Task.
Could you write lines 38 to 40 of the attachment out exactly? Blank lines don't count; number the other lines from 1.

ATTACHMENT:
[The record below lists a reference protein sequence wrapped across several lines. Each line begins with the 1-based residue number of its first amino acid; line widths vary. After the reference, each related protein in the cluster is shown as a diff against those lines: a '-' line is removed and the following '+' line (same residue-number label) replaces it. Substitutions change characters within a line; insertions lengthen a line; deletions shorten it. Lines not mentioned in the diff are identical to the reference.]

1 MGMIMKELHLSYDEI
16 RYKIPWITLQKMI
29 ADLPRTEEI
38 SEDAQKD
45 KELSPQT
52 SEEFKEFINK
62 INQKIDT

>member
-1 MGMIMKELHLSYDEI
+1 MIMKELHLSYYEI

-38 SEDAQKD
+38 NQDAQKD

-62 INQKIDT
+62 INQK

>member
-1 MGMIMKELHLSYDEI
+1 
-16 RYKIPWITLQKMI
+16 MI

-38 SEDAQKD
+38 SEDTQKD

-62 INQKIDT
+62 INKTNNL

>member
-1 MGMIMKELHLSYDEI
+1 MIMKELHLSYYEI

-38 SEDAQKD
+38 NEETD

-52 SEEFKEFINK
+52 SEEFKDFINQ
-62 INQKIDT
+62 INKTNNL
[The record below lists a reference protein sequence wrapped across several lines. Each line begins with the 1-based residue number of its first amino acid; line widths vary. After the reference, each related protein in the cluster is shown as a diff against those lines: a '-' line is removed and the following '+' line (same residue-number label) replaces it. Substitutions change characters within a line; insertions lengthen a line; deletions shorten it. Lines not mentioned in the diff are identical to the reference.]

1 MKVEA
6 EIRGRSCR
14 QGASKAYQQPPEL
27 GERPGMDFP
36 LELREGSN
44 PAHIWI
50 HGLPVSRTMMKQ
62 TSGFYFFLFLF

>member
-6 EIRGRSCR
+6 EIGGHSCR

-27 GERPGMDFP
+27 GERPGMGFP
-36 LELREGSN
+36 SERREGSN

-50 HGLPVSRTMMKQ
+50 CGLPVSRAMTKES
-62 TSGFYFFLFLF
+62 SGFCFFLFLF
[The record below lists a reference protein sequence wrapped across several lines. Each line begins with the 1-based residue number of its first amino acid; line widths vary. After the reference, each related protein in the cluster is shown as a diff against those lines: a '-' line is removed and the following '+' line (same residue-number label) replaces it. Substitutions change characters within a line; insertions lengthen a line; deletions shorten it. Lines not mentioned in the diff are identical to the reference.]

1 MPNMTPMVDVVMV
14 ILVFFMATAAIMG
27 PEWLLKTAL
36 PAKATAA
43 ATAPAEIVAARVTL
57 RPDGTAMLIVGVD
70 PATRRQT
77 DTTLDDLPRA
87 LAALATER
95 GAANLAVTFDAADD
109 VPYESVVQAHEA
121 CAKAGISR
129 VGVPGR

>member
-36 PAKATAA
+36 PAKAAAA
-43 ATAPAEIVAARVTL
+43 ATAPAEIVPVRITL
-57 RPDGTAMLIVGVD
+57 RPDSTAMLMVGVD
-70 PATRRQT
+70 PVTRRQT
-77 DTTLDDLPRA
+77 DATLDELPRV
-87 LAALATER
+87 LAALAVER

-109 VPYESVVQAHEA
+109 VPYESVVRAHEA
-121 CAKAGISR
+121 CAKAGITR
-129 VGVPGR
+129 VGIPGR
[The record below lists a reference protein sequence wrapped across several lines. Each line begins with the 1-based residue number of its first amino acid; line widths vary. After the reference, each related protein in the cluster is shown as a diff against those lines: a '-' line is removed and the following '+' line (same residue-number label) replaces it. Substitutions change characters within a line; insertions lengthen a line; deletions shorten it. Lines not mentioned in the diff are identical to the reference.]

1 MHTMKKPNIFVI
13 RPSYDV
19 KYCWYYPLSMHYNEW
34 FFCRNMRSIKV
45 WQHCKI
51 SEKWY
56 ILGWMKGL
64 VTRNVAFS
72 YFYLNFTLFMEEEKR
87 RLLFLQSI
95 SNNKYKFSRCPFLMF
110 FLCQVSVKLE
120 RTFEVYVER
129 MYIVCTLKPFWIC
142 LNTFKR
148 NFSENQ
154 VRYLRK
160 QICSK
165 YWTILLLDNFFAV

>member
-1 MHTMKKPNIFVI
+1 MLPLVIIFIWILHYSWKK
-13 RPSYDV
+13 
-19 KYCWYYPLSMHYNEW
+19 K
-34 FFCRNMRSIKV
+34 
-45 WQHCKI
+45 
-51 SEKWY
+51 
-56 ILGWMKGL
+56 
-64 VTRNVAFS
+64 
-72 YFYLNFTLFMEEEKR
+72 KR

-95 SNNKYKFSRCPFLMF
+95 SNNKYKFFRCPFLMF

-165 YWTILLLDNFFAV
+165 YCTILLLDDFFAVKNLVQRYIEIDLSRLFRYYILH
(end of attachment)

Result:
27 GERPGMDFP
36 LELREGSN
44 PAHIWI